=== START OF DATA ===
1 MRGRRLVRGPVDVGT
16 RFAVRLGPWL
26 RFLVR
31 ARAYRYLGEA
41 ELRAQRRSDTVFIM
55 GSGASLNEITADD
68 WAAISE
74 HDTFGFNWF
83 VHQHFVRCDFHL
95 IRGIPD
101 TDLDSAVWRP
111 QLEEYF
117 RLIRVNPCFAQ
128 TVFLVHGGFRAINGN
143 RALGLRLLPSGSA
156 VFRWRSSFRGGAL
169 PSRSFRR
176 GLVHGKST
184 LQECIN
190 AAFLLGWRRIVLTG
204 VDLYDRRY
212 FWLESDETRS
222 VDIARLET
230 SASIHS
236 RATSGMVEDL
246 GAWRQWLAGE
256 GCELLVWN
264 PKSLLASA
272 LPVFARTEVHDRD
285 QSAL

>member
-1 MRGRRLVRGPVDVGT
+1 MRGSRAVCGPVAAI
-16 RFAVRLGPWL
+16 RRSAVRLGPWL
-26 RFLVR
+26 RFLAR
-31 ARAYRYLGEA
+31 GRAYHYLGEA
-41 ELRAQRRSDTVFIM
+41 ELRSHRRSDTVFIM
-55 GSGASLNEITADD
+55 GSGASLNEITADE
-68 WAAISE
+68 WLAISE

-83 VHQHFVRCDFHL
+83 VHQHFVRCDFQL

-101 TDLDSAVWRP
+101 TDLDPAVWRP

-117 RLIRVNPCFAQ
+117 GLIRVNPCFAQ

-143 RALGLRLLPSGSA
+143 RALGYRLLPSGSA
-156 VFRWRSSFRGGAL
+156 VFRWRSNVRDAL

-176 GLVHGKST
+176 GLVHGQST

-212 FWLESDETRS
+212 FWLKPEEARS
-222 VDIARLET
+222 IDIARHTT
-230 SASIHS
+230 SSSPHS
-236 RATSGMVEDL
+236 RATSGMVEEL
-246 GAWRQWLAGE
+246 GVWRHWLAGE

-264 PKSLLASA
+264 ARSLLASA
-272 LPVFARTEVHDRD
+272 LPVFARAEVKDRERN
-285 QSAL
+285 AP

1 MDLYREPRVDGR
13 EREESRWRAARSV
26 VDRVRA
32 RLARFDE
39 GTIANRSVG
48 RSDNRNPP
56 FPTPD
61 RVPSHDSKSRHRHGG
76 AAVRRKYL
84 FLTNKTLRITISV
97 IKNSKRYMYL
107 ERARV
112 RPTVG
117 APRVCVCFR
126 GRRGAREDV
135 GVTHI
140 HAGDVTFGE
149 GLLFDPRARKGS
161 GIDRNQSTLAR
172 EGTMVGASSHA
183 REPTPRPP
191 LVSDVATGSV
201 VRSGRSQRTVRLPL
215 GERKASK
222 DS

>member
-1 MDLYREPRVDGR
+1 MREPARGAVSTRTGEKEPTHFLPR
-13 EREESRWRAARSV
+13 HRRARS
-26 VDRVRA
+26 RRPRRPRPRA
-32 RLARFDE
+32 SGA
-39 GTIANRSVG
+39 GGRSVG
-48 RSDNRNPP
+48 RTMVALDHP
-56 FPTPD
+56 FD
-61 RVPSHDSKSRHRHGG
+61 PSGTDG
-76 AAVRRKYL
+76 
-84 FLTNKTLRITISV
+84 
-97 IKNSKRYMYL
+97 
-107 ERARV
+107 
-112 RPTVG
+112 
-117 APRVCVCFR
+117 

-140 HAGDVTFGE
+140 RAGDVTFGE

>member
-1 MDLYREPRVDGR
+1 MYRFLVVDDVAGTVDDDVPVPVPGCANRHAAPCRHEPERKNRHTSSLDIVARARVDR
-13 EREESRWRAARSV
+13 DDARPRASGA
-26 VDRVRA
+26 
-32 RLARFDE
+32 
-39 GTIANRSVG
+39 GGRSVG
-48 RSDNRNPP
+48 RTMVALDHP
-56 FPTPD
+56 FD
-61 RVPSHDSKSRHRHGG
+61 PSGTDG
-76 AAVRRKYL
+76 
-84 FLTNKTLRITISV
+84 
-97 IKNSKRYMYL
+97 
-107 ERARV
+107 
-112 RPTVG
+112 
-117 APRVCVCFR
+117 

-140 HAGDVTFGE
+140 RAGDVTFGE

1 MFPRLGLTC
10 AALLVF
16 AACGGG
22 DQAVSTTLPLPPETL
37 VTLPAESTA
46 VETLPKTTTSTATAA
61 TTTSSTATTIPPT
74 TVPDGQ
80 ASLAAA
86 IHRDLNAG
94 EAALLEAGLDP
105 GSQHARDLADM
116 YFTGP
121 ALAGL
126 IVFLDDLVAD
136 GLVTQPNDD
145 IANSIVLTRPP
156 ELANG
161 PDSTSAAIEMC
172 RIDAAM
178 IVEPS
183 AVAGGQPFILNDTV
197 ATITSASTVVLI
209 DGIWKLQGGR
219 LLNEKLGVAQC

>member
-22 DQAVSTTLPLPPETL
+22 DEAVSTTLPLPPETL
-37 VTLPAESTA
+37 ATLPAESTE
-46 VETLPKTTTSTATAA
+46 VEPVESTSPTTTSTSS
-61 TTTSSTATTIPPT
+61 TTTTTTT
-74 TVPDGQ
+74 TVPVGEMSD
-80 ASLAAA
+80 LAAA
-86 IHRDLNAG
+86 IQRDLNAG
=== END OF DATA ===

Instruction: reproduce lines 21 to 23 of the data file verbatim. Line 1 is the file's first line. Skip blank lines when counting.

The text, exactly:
204 VDLYDRRY
212 FWLESDETRS
222 VDIARLET